Finally, there will be continued mass migration from South and Central America due to growing economic instability, increasing violence, and political corruption (which tend to include the police and military). Thus far, most of it is stopped at the Mexican/U.S. border. However, the influx has put a tremendous strain on Mexico's resources, despite increased U.S. aid (the State Department confirms that in 2021 we gave $321 million dollars to Mexico and Central America in humanitarian aid). This money covered refugees, asylum seekers and other migrants, and is expected to increase under Biden.
It's worth nothing that while amnesty isn't on the table this go around, the Biden Administration has switched gears when it comes to businesses hiring illegal workers. Now, under Biden's revised plan, ICE agents would "look the other way" in exchange for employees ratting out employers, meaning more illegal workers will remain in the country rather than be deported.
Also not on the table is what to do about individuals and groups who undermine U.S. immigration law by illegally bringing illegals into this country and providing them with housing, jobs, and other forms of assistance (most of these are religious groups who believe they're exempt from the law).
Until the political class in Washington and around the country develops the fortitude to put an end to illegal immigration while simultaneously proving aid to legitimate humanitarian needs, illegal immigration will remain a growing problem and will lead to a destabilization of the U.S. economy, as well as the political and social structure of this nation. This will require the American voters to reward and punish those politicians at the ballot box and to call them out at every public venue possible.
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Biden Administration moving to protect Dreamers after Texascourt ruling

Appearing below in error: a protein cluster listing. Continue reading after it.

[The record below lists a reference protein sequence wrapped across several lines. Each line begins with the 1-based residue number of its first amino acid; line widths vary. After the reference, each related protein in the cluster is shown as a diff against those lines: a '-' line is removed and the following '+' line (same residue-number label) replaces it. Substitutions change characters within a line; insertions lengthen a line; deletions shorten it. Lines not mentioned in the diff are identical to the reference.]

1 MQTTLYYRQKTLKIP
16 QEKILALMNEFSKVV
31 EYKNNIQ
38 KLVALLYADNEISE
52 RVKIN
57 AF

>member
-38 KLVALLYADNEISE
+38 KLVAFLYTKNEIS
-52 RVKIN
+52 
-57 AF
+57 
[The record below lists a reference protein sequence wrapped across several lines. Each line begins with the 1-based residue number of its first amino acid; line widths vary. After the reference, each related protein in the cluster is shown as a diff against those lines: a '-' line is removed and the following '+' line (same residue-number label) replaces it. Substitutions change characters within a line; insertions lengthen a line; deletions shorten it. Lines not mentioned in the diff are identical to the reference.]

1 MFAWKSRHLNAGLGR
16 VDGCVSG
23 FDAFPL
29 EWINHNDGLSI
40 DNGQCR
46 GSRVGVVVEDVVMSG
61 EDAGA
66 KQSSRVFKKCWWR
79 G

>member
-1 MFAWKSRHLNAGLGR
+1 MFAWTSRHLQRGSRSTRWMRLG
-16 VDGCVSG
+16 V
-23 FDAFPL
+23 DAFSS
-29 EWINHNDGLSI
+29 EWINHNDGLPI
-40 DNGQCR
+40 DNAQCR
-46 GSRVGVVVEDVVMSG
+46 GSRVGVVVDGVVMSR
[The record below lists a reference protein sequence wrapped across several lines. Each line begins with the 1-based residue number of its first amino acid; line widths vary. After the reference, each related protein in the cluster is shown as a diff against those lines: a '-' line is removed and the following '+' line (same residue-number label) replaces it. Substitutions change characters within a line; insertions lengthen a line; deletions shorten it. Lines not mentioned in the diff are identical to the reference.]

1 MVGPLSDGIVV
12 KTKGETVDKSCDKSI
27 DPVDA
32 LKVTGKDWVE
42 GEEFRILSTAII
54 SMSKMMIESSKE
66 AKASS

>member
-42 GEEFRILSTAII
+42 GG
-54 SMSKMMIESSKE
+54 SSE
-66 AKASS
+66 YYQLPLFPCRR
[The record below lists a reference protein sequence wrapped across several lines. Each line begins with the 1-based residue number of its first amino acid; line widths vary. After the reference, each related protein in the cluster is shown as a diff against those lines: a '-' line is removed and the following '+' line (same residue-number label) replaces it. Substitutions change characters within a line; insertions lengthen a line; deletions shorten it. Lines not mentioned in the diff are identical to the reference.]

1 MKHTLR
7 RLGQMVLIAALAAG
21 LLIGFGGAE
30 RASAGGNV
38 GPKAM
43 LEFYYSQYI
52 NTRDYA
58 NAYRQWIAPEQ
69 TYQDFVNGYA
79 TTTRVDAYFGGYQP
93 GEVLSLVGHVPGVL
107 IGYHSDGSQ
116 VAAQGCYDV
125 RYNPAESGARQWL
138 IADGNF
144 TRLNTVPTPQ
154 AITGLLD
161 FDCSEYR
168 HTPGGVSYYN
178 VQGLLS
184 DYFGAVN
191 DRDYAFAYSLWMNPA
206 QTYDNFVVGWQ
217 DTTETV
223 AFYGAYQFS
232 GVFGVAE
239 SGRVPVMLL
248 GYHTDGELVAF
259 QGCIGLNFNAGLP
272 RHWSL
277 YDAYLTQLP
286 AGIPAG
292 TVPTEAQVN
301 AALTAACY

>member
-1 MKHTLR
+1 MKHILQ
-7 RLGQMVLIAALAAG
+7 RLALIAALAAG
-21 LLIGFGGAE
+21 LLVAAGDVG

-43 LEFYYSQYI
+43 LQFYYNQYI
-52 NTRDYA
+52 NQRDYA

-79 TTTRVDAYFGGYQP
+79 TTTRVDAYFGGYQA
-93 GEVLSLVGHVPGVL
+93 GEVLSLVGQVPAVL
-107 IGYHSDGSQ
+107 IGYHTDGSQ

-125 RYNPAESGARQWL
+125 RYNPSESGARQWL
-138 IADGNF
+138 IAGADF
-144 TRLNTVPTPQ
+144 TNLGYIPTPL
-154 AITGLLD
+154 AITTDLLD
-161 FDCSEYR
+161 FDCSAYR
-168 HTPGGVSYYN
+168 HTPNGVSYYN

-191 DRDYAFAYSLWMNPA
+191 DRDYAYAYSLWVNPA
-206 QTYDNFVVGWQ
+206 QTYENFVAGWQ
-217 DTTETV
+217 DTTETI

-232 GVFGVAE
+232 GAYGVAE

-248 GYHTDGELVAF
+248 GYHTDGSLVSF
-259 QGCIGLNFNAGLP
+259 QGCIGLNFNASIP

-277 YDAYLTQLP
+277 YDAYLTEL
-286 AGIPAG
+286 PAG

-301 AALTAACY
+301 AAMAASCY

2022 Changes to the Public Charge Inadmissibility Rule andImplications for Health Care
Key facts about U.S. immigration policies and Biden's proposed changes
Biden Advocates More Legal Pathways to Reduce IllegalImmigration
Biden at the One-Year Mark: A Greater Change in Direction onImmigration Than Is Recognized
President Biden's Executive Actions on Immigration
Judge blocks Biden Administration from lifting public healthorder
How border apprehensions, ICE arrest and deportations havechanged under Trump
Paul, I’m disappointed. Undocumented workers till the fields and, as we saw under Trump and Obama, sometimes food was allowed to rot because there were no workers to harvest the crops. Reagan, that Republican icon gave amnesty to 11 million while he was in office. I assume that we’re not prosecuting those we think are gaming the system because it’s so hard to prove.
Well, they're not "undocumented". Calling them "undocumented" is like trying say they left their green card at home in their other pants. That's not the case. They knowingly broke the law. They committed a crime regardless of the reason. They're here illegally and in violation of our existing immigration laws. Yes, immigrants are very important. The ones who come here to work are the ones we want to keep. They do a lot of hard, tedious, and often backbreaking work for very little money. But their illegal status also means they can be taken advantage of. They can be forced to work long hours with few or no breaks, in unsafe and miserable work conditions for next to nothing and no benefits. Their legal status means they can't do anything much about it, and the employer knows it. If they want to come here and work, that's great! Welcome. All we ask is that they do so legally. Apply for a work permit. Keep it updated. It's not difficult and it would benefit everybody. Oh, and you're correct. Reagan was the first president to offer amnesty to illegal workers, with the assurance there wouldn't be further amnesties offered and the federal government would crack down on illegals. That didn't happen.